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Creating a Poster Presentation

Before You Start

It is important to get an early start when creating your poster. Not only will the poster itself take time, but you will also need to allow for printing and (if displayed on campus) time to have the display space prepared. The Copy Shop on campus requires a project be submitted at least 2 days in advance to allow for adequate time. Be aware, you are part of a class that will all be having their posters printed at the same time and there may be other large campus events that require posters occurring at the same time so do not wait until the last minute.

When planning your poster, you will want to consider:

  • Your audience
  • Your research/content
  • The overall look of your poster

Depending upon the event that you are presenting your poster at, your audience may come from very different backgrounds. You cannot guarantee that all those attending will be in your same field or have a baseline knowledge of what you will be presenting on. It is strongly recommended that you be prepared to present your poster (and topic) to a general audience.

Before you begin actually designing your poster, it is recommended to create a miniature mock-up on a sheet of paper. This can allow you to determine the layout and get an idea of what kind of images/graphics you will want to have included on the poster, saving you time later.

Creating Your Poster

Note: All of the templates included on this guide are Microsoft PowerPoint files. If you have access to programs like Microsoft Publisher or Adobe Illustrator or Adobe Photoshop and would prefer to use one of those programs, you just need to set up the blank file to match the specifications provided by your instructor and make sure that when you save the final version for printing that it is a PDF file.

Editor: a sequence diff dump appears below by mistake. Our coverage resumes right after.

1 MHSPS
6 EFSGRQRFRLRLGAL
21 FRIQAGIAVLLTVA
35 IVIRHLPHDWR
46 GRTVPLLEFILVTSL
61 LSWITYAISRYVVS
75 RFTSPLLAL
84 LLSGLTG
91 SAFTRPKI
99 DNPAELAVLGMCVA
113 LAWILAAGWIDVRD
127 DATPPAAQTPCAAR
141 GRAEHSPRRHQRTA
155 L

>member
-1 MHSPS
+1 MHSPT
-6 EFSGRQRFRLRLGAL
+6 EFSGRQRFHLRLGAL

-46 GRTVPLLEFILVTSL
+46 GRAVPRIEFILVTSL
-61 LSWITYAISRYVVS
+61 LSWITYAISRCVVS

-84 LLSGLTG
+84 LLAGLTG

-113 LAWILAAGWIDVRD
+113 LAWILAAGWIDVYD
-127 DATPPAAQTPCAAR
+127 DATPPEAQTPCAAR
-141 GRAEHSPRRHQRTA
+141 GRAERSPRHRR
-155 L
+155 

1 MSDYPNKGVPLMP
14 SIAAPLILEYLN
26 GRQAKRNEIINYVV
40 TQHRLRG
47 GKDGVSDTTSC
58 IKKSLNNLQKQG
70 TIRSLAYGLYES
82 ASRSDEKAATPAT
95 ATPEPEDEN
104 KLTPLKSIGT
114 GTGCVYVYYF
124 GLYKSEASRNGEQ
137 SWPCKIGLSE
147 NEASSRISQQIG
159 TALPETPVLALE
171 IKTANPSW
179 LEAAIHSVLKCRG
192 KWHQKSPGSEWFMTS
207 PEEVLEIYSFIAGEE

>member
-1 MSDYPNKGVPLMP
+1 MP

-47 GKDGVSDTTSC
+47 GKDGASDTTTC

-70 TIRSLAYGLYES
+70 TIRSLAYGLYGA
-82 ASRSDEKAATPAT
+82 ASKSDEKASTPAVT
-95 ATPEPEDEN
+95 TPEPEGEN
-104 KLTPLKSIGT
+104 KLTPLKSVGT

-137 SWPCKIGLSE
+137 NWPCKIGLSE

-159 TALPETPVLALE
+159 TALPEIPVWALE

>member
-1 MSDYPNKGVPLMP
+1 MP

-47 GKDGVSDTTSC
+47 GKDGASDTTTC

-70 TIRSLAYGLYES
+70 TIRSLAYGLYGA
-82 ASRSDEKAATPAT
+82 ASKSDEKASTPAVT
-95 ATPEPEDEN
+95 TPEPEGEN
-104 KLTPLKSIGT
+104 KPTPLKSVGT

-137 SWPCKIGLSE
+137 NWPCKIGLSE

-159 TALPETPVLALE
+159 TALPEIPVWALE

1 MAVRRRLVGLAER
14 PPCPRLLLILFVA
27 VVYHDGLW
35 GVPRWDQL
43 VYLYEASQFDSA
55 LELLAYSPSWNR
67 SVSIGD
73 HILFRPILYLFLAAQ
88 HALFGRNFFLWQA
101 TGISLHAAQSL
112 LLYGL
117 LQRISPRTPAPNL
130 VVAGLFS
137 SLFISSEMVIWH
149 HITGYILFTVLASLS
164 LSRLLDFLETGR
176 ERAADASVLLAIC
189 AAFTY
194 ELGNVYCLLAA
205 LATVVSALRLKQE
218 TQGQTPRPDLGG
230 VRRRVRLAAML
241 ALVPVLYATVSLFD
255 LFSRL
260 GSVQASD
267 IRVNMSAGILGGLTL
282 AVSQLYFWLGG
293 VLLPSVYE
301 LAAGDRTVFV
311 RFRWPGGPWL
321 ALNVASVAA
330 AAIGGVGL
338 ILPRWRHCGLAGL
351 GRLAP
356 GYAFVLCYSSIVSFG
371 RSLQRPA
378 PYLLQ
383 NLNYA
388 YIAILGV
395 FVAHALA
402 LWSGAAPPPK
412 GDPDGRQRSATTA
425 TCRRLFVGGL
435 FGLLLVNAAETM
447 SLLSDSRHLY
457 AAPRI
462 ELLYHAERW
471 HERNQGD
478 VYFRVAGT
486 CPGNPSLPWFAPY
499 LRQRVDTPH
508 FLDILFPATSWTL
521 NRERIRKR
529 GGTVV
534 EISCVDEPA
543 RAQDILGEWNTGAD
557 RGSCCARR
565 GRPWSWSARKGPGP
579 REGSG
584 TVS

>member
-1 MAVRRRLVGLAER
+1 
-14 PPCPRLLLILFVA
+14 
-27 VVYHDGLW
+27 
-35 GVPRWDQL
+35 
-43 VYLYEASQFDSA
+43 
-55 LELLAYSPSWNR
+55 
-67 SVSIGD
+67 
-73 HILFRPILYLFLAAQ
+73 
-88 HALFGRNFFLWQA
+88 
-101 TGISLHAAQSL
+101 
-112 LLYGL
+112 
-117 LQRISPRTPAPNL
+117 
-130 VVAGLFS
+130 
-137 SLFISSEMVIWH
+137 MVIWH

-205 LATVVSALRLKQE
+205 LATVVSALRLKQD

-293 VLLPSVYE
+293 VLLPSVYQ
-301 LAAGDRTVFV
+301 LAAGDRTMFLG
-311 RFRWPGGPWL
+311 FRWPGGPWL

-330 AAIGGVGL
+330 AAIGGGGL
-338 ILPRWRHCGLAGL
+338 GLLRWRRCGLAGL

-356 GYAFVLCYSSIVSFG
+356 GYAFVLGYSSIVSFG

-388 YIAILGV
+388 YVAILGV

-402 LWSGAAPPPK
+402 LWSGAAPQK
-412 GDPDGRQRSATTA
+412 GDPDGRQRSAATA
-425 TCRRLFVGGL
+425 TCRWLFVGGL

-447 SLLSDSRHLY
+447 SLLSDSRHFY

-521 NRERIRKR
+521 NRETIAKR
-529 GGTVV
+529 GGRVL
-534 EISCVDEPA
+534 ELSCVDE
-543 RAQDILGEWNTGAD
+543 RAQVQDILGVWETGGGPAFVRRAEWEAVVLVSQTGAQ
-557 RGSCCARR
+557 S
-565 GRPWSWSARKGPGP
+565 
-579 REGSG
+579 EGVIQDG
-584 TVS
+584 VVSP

Most posters created for MMU events will need to be set to 39" wide by 45" tall or 45" wide by 39" tall as to make it fit the holder dimensions. If your program or instructor provides you different dimensions, use what they provide you. Be aware, however, if using other dimensions to account for the printer margins to ensure that information does not get cut off. You do not want to push everything to the outermost edge.

Things to keep in mind when designing your poster:

  • Use easy to read fonts

It can be tempting to use a very distinct or decorative font, but it shouldn't take away from the readability of your poster. Sans-serif fonts (Arial, Helvetica, Calibri, etc.) are recommended for titles while serifs (Times New Roman, Georgia, Garamond, etc.) are recommended for the body of the text.

When it comes to font size, test out the combination of font and size by printing out a sample and holding it back to read. (Remember, your poster will be viewed from a distance, not close up, so if necessary, tape the paper to a wall and step back to test how readable the font is.) Generally, titles will usually be somewhere between 85 pt and 100 pt and the content text should be no smaller than 30 pt, but it will depend upon the font style you use. We also recommend including some spacing between lines in your text heavy paragraphs to increase readability.

  • Be mindful of your color combinations

In addition to using easy to read fonts, make sure that your color choices make for easy reading. Using black text on a dark colored background will make it difficult for your audience to read what text you've included on your poster. If you find yourself in doubt whether something is hard to read or not, ask someone else to take a look. Additionally, you will also want to be mindful of color combinations that could be difficult for someone with color blindness.